Greenwashing is whitewashing with a green brush. It occurs when a company spends more time and money claiming to be green than it does implementing green business practices. At best, companies make green claims to sell stuff. At worst, it can encourage people to do the opposite of what's good for the environment. It also means that consumers don't know what to believe.
Be a Smart Consumer
- Environmental claims should be specific. Look for specific amounts (recycled content, a certain percentage less packaging, etc.)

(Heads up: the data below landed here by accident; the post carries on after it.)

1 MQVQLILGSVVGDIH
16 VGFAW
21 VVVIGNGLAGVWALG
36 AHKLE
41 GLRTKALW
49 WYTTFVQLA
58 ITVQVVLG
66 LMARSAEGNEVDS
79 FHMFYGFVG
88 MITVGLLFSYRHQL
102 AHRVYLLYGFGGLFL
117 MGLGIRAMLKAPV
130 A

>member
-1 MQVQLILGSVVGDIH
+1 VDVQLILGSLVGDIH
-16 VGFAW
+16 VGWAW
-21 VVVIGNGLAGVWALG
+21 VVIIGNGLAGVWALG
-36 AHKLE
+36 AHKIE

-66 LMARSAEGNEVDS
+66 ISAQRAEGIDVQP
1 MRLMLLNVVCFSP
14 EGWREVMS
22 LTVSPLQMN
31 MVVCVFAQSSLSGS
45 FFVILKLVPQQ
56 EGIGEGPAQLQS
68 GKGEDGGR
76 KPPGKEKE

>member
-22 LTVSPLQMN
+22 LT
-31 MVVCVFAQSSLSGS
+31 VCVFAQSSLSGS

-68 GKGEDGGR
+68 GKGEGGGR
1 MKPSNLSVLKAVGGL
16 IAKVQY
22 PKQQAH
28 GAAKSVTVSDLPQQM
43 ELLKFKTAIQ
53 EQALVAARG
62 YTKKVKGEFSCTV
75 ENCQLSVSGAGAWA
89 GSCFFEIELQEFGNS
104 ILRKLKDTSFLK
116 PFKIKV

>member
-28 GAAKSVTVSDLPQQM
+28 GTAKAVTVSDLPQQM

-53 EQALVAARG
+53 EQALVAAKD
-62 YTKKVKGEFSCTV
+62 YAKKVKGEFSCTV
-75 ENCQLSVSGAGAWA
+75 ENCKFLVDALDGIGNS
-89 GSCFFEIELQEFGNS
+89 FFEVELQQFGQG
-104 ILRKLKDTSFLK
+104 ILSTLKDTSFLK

- Some claims are too vague to be meaningful. Terms like "eco-friendly" and "environmentally friendly" don't mean anything unless there is more specific information.
- Degradable products don't save landfill space. Anything degradable put into a landfill degrades very slowly. Degradable does matter if you're composting because degradable materials will break down quickly into useful compost.
- Symbols are useful. Look for the recycling symbol or green certification symbols like Energy Star, Green Seal, EPEAT, and WaterSense. See the Product Guides/Certifications page for more resources related to ecolabels.